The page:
Google Ordered To Pay $43m By Australian Court

Australia flag parliament government © Neale Cousland Shutterstock

Search engine Google fined $43 million by Australian court for tracking Android users location data for two years in 2017 and 2018

Alphabet’s Google is once again in trouble in Australia, and has been fined millions of dollars for misleading users.

Australia’s competition watchdog, the Australian Competition & Consumer Commission (ACCC) announced that a Federal Court has ordered Google to pay A$60 million ($42.7 million) in penalties.

It claims Google made misleading representations to consumers about the collection and use of their personal location data on Android phones between January 2017 and December 2018.

Location data

This is not the first time Google has been accused of misleading customers down under.

In 2012 for example, Australia’s Federal Court ruled that Google was responsible for “misleading and deceptive” advertisements that appeared on its web pages as part of search results.

Google was found guilty of four breaches of Australia’s Trade Practices Act, which did not result in a fine, but the court ordered the company to set up a compliance program to ensure paid advertisements on its search engine did not mislead consumers in the future.

And now the ACCC pointed out that in this latest case, the Court had previously found that Google had breached the Australian Consumer Law by representing to some Android users that the setting titled “Location History” was the only Google account setting that affected whether Google collected, kept and used personally identifiable data about their location.

The regulator said that in fact, another Google account setting titled “Web & App Activity” also enabled Google to collect, store and use personally identifiable location data when it was turned on, and that setting was turned on by default.

“This significant penalty imposed by the Court today sends a strong message to digital platforms and other businesses, large and small, that they must not mislead consumers about how their data is being collected and used,” ACCC Chair Gina Cass-Gottlieb said.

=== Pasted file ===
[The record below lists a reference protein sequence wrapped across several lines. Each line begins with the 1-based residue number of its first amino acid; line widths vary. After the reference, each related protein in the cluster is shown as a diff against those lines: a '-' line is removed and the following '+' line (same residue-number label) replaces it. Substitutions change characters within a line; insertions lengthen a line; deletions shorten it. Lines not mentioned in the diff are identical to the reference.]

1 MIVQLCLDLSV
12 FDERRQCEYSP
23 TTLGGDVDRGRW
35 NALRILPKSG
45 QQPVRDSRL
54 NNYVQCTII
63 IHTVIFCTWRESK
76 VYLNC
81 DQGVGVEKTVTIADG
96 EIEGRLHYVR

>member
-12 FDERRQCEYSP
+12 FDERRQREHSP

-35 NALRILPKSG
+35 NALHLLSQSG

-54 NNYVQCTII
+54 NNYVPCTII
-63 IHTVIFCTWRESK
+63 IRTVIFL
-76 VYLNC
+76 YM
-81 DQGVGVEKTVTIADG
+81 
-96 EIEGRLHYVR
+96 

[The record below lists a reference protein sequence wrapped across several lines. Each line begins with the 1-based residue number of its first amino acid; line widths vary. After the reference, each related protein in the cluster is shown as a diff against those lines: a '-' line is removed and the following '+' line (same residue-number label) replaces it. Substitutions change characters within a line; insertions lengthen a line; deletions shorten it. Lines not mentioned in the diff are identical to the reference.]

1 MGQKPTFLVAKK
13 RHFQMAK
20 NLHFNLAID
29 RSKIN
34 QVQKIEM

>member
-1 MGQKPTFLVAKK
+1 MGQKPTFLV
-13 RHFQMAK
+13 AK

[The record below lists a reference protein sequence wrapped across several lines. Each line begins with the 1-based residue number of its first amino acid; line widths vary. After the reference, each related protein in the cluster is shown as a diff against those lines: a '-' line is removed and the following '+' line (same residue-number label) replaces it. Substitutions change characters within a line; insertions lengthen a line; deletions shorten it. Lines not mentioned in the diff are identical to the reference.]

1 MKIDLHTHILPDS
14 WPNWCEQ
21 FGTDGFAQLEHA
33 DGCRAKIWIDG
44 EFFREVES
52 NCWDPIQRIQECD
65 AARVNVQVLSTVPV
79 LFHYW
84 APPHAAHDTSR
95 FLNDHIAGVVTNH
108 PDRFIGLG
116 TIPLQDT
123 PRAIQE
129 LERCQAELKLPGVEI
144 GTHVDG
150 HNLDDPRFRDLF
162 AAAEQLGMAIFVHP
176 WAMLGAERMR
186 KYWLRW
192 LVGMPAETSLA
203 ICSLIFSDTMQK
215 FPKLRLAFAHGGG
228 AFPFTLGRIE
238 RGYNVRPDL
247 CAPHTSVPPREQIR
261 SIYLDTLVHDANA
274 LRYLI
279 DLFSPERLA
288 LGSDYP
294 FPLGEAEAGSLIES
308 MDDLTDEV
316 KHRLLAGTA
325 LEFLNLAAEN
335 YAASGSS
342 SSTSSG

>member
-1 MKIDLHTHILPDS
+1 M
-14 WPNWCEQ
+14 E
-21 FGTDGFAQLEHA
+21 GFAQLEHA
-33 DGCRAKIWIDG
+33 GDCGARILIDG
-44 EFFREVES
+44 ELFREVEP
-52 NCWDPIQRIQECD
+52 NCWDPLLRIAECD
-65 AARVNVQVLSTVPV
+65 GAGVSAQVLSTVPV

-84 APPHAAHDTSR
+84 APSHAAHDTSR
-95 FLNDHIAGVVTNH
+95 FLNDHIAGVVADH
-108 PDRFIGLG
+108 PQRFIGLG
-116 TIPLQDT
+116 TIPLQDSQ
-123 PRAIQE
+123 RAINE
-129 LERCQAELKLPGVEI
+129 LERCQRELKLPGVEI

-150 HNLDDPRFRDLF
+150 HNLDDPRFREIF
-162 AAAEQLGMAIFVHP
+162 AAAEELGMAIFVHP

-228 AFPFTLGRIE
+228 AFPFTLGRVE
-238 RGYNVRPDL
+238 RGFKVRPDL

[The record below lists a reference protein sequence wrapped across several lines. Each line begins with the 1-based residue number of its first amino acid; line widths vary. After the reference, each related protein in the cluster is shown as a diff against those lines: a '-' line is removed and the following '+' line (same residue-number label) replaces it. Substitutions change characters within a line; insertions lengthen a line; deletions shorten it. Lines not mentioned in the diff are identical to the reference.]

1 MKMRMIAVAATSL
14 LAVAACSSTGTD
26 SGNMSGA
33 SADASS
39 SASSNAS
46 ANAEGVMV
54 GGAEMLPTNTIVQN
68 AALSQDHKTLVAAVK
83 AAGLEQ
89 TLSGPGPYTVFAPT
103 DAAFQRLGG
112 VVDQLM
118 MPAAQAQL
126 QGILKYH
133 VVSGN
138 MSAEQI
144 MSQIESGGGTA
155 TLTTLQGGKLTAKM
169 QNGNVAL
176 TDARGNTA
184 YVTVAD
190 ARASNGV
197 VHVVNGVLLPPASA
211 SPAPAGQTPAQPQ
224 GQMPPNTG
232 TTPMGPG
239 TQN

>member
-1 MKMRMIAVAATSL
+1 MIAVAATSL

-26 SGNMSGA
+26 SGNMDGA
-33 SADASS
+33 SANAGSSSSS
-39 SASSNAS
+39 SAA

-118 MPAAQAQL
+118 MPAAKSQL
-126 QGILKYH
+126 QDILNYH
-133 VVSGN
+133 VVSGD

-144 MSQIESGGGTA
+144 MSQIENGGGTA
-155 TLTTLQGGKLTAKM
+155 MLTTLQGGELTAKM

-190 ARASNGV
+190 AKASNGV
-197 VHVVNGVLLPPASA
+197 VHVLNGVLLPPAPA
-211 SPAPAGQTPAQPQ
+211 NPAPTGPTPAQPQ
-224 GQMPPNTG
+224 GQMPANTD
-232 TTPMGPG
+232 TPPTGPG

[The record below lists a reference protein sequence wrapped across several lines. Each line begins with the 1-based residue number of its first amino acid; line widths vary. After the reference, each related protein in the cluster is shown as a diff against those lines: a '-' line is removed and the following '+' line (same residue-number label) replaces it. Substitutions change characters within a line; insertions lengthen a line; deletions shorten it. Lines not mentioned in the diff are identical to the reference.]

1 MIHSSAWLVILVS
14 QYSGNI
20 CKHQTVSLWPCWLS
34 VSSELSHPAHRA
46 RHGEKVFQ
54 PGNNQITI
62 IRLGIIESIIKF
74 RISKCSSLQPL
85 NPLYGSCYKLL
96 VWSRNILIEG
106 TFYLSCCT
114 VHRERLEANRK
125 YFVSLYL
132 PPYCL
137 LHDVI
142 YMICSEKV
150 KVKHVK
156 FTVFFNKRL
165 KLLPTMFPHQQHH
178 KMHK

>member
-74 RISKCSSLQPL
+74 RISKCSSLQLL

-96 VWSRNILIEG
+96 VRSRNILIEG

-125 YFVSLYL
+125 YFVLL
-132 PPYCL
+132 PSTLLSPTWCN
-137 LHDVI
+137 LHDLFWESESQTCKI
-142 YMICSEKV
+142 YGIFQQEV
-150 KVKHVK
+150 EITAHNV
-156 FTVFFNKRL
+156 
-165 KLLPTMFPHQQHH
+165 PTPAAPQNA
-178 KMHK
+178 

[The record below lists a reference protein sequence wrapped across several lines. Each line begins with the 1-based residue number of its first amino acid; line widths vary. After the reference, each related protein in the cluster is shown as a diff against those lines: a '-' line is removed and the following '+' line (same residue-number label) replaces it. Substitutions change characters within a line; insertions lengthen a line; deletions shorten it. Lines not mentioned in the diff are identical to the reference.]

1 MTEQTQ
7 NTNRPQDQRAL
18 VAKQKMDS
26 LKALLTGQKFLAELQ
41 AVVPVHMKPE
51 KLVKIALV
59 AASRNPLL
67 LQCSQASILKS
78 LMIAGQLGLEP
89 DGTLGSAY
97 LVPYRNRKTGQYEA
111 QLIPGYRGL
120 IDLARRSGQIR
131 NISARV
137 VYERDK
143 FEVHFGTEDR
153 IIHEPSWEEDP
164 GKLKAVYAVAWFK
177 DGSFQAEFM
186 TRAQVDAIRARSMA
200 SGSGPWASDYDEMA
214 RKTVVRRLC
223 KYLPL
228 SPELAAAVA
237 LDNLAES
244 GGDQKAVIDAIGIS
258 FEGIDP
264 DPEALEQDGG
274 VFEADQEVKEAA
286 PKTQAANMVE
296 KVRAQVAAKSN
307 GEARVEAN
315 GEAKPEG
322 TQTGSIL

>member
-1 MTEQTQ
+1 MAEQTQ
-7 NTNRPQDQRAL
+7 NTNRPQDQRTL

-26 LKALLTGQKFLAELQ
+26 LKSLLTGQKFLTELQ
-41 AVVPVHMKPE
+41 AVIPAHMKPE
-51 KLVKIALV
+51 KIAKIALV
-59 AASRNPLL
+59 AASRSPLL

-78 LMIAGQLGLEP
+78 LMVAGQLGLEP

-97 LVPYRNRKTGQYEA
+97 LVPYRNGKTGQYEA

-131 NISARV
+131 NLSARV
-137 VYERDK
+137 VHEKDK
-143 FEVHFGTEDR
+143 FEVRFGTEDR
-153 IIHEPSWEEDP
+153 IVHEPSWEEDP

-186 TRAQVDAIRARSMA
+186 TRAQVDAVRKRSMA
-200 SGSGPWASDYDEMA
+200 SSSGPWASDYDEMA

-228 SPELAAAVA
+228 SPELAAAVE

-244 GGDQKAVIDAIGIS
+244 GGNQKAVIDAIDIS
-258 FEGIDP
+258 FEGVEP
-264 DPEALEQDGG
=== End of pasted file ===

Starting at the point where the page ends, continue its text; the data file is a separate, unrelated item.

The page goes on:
“Google, one of the world’s largest companies, was able to keep the location data collected through the “Web & App Activity” setting and that retained data could be used by Google to target ads to some consumers, even if those consumers had the “Location History” setting turned off,” she said.

“Personal location data is sensitive and important to some consumers, and some of the users who saw the representations may have made different choices about the collection, storage and use of their location data if the misleading representations had not been made by Google,” Cass-Gottlieb said.

The ACCC’s best estimate, based on available data, is that the users of 1.3 million Google accounts in Australia may have viewed a screen found by the Court to have breached the Australian Consumer Law.

Already sorted

Google apparently took remedial steps and had addressed all of the contravening conduct by 20 December 2018, meaning that users were no longer shown the misleading screens.

“Companies need to be transparent about the types of data that they are collecting and how the data is collected and may be used, so that consumers can make informed decisions about who they share that data with,” Cass-Gottlieb said.

“This is the first public enforcement outcome arising out of the ACCC’s Digital Platforms Inquiry,” she added.

The Court has also made orders requiring Google to ensure its policies include a commitment to compliance and to train certain staff about Australian Consumer Law, as well as to pay a contribution to the ACCC’s costs.

In an emailed statement, Google told Reuters it had settled the matter and added it has made location information simple to manage and easy to understand.

Previous clash

Google (and Facebook parent Meta) clashed famously with the Australian government in 2020, after it pressed ahead a law change called the ‘media bargaining law’, that would force tech firms to pay local publishers for news and other content they utilise, or even link to, on their platforms.

This saw Google for a time halt its News Showcase scheme in the country, and Google even threatened to pull its search engine out of Australia altogether.

Facebook also banned the sharing of news content in the country for a time.

But Australia did not back down and its parliament in February 2021 passed the law requiring large tech firms to pay news organisations for using their content.

However it included a last-minute change, which removed a key provision that would have forced tech companies into arbitration, giving them more flexibility over the deals they choose to strike.

Last November Google pledged to spend A$1 billion ($736 million) in Australia over the next five years.